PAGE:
Difference Between Word Mark and Device Mark – Trademark in India

  • Setindiabiz Team
  • April 15, 2023
Difference Between Word Mark and Device Mark,wordmark,types of trademarks,Trademarks
Unraveling the difference between Word Mark and Device Mark, this blog illuminates upon the unique identities one can create for their brand recognition. From texts to sounds and visuals, a clear understanding of wordmark and device mark can help you make informed choices about safeguarding your brand’s intellectual properties.

The mega-commercial world of big businesses and e-commerce industries nowadays depends highly upon effective marketing and branding strategies. Products, companies, and even individuals are involved in representing brands these days. Extensive media surrounds our daily life through different modes, and a majority of these are engrossed into marketing of popular brands. Whether it is soaps or cars, books or shoes, big brands are marketing themselves everywhere, every time, and in every possible way. Among the various tools used by businesses for branding and marketing, intellectual properties like trademarks, Patents, and designs have been proven to be the most effective and efficient instruments that have successfully stood the test of time.

Among all the types of intellectual properties, this article specifically discusses Trademarks and its categories in a detailed manner. Trademarks are unique creations that entitle ownership to the creators and protect them against the plagiarism or misuse of such creations. Trademarks are regulated under the Trademarks Act, 1999, which clearly defines the rights of its owners, and the legal consequences of its infringement by any individual and non-individual entity. For the better understanding of our readers, we have also provided the top 5 illustrations of trademark disputes in India.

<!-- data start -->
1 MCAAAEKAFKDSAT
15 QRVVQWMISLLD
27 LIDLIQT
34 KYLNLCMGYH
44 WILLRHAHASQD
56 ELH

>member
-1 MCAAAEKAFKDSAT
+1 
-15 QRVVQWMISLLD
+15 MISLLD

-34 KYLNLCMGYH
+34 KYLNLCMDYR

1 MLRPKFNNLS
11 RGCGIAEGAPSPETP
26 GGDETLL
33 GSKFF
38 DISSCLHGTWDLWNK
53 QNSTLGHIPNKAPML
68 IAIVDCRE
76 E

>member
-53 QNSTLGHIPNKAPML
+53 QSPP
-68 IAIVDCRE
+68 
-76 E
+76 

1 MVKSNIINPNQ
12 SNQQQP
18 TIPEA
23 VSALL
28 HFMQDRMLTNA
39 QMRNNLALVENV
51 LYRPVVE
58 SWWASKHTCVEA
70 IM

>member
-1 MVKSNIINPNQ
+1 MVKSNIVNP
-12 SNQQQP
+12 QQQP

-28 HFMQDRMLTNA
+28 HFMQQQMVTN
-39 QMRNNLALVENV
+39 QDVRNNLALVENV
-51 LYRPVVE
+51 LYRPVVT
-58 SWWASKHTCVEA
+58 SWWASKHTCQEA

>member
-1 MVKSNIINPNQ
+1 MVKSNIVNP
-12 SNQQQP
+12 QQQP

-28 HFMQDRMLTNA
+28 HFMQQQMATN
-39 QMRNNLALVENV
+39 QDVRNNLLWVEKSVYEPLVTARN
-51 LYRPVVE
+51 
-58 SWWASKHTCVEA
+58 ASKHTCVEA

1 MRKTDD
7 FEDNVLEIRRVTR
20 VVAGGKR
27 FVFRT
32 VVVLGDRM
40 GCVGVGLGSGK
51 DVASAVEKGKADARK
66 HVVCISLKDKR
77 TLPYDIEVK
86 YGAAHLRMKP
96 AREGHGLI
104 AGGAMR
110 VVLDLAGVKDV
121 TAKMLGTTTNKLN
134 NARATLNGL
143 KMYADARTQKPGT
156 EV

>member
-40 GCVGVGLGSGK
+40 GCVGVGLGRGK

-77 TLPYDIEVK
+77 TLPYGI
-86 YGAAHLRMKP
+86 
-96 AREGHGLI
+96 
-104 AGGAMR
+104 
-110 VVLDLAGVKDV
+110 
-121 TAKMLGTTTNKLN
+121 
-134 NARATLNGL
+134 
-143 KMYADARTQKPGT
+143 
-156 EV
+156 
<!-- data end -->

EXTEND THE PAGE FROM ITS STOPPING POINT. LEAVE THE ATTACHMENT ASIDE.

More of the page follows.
The term Trademark is defined in section 2(zb) of the Trademarks Act, 1999, according to which Trademarks are marks capable of graphical representation that can distinguish goods or services of one business from that of the other. Trademarks are one of the most valuable assets for modern business. These are unique marks, signs, and symbols representing the brand of the businesses in the market, and forming their unique identity to enhance their popularity and recognition among potential buyers. Businesses usually have a number of IPR assets that can be identified as their Trademarks such as their legal names, trade names, brand Name, logos, product names, product labels, punchlines, taglines, audio tunes, and the domain names. Among these, most trademarks generally remain unidentified by businesses which lack the knowledge of the need and relevance of owning trademarks.

Trademarks can be divided into two broad categories, namely,

  1. Word Marks 
  2. Device Marks
Wordmarks are basically trademarks which contain word elements only, and are completely devoid of any design elements. For instance, the brand name, slogan, punchline, product name, or domain name of a business. On the other hand, device marks are marks which contain design elements like logos, product labels, images, audio tunes, sound tracks, shapes or colour combinations. Both these kinds of marks are defined under Section 2(m) and 2(zb) of the Trademark Act, 1999.

Wordmarks

In this forest of media around us, brand names are the most well-known marketing instruments. Whether such names have a clever origin, are gimmicks like TOSS, or an honorable company proprietor name like TED, their marketing becomes the highest priority for businesses. Most logos and symbols representing products and companies would not have been as impactful as they are, without their brand name. These words gradually become the most significant set of words for popular advertising and marketing of businesses.
For instance, if you decided to set up a factory to manufacture biscuits, your first thought would be finding a suitably dramatic word to represent your brand. Let us say that you decided to name your brand as CRUNCHY, you shall have to then register it as a wordmark. You can also go beyond a single word and add other characters and words to extend it into a slogan or a tagline.
How about a few examples?
  • CRUNCHY 900
  • CRUNCHY ASAP
  • CRUNCHY FOREVER
  • CRUNCHY TIMES
  • LOVE YOUR CRUNCHY MOMENTS
Each name mentioned above can be registered as a wordmark. Registrations of wordmarks would mean that none other than its owners are entitled to its use. Moreover, registrations as wordmarks enables its owners to sue parties who plagiarize or misuse such wordmarks, and impose hefty penalties on them.

Device Marks